What to Study If You Want to Write Speculative Fiction
Judging from my own experience, and that of other sci-fi lovers I’ve met, people frequently fall in love with speculative fiction as adolescents, or perhaps in junior high. Not that you’re entirely unfamiliar with the tropes of sci-fi as a child, in our society where a whole generation of post-Star Wars blockbusters have made sci-fi-lite the hegemonic genre of entertainment. Sure, you watch TV shows with spaceships zooming around, but as a real mind-bending, life-changing literary experience it usually hooks you a little later. For me, A Wrinkle in Time was a one-off thing when I was nine, but then I remember reading The Hitchhiker’s Guide to the Galaxy and A Spell for Chameleon and the floodgates just kind of opened.
The point is, for a lot of young people, by the time they’re in high school science fiction has become a passion, and can even feel like a calling. So what do you advise a kid in that position to “do with their lives”?
This is trickier with science fiction than other artistic vocations, because, obviously, there’s that whole “science” thing. You have to know something about science to write good (hard) science fiction. Besides, people will be pressuring you to do science and engineering anyway, cause that’s where the money is. But if you really want to be a writer, you’ll need some skills beyond the lab. Here’s my college advice for aspiring LeGuins and Heinleins:
1. Take mainstream lit and creative writing classes.
Literature is a trade in itself. While it’s possible to be both a chemical engineer, say, and a novelist, you have to put time into both. The danger here is that you may feel alienated by the snobbery of most MFA-style writing workshops. There will be strong pressure to drop the speculative elements in your stories or at least do some non-speculative work. My advice: give in to that pressure. You have more to gain than to lose. You can remain loyal to nerd-dom in your heart while taking what you can from the artsy-fartsy world of creative writing.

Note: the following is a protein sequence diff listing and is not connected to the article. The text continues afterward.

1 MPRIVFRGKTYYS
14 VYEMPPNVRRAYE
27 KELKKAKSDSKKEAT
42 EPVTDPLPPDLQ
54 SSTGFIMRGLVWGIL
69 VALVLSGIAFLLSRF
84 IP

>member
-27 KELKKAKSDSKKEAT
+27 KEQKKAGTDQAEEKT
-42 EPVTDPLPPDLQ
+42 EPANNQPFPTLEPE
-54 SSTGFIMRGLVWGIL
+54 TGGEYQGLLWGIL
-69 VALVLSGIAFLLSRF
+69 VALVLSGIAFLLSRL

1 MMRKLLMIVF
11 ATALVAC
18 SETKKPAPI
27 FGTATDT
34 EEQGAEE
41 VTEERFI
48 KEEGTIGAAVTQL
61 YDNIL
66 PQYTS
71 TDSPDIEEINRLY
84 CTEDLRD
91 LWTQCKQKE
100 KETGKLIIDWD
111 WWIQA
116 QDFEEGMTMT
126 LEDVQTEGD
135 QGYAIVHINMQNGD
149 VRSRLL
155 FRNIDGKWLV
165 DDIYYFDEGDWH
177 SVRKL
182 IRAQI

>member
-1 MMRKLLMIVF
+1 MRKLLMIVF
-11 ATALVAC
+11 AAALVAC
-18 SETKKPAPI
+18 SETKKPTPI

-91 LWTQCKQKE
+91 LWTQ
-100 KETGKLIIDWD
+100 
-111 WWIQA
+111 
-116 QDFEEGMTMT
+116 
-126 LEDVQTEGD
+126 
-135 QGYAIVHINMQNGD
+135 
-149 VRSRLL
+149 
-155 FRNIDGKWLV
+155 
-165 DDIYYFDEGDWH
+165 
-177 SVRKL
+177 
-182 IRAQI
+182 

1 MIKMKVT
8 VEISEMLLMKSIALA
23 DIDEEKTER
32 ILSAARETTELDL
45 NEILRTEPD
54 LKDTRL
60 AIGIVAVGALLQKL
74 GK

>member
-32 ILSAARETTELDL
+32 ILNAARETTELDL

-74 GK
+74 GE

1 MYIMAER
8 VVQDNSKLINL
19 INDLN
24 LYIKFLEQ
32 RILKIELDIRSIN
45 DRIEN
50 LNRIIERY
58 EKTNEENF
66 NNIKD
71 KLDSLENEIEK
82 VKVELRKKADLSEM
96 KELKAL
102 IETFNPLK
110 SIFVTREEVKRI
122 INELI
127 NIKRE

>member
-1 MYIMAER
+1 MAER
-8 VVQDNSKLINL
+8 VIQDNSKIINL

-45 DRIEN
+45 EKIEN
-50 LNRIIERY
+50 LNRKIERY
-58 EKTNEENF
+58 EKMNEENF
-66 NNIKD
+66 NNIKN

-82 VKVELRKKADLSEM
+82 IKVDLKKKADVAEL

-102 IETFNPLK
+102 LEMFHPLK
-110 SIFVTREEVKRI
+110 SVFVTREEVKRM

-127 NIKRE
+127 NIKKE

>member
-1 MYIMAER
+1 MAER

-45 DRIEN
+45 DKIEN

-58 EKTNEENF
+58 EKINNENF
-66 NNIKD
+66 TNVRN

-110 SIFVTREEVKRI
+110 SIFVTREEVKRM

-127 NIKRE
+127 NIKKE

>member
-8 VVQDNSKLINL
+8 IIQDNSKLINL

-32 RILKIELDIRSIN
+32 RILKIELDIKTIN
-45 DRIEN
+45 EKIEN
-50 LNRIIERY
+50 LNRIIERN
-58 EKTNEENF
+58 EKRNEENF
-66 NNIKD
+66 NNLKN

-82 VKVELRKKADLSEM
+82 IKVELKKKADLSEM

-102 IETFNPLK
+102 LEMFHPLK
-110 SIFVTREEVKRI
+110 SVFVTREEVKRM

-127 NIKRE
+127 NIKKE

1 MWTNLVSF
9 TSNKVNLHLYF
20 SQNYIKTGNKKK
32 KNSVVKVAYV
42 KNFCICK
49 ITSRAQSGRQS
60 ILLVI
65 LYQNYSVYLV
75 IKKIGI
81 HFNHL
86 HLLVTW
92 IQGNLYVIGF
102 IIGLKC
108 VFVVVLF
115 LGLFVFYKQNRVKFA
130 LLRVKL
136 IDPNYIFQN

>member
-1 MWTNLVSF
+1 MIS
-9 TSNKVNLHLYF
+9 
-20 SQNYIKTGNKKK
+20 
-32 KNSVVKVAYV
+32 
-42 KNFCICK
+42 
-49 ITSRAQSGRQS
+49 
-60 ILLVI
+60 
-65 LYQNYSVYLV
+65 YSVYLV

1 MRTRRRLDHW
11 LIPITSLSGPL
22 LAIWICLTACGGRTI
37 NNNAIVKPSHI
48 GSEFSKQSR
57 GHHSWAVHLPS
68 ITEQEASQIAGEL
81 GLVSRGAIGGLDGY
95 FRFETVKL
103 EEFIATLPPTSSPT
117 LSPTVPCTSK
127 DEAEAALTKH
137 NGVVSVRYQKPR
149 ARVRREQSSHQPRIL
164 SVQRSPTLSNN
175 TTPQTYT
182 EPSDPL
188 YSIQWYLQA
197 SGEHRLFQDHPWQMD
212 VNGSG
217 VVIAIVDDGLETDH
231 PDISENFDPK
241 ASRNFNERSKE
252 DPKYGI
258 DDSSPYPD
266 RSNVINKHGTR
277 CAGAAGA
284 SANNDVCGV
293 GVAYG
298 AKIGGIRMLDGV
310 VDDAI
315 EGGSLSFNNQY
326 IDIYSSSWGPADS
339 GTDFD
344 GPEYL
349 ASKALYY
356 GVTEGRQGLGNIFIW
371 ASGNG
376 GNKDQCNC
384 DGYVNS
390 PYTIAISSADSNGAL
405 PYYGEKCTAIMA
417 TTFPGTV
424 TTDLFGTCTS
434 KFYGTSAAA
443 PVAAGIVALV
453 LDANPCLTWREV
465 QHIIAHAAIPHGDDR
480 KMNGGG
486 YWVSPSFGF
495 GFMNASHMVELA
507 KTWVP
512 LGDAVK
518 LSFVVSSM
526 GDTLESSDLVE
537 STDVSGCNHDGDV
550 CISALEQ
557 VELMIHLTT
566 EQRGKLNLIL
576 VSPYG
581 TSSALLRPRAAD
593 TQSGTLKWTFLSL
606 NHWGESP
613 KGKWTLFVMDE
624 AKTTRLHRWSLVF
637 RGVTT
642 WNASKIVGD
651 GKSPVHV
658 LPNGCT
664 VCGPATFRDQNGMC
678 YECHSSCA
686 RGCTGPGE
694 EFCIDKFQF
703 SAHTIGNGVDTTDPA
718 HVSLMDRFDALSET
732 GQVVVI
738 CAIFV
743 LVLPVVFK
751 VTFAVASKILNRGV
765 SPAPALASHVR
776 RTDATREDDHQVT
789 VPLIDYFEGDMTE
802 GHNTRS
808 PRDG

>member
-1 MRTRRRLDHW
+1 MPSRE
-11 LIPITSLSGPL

2. Stay well-rounded.
Besides science, and fiction, there’s a whole wide world of content that goes into any novel, and no field of experience is without its use. Furthermore, the “world-building” aspects of speculative fiction require one to have a good working knowledge of history and the social sciences. A generalized appreciation for the arts is important to be able to have confidence in your judgment as a writer. Good science fiction is good fiction, which means it must appeal to anyone who might pick up your book, not just the initiated and obsessive otaku few.
3. Consider computer science.
This is my big regret as a writer. I double-majored in English and Religious Studies because I was fascinated by the world’s religions. While that’s certainly helped lend some color and flavor to my imagination, I had not anticipated just how much tech skills make a difference for even the most liberal-arts-leaning of poets today. Don’t get me wrong; I’ve always been an early adopter and I can get by just fine. But in terms of practical skills for making an artistic dream happen these days, it can’t hurt to learn computers.
That’s all I’ve got for now. Keep watching the stars!
Lauren Bailey is a freelance blogger who loves writing about education, new technology, lifestyle and health. As an education writer, she works to research and provide sound online education advice and welcomes comments and questions via email at firstname.lastname@example.org.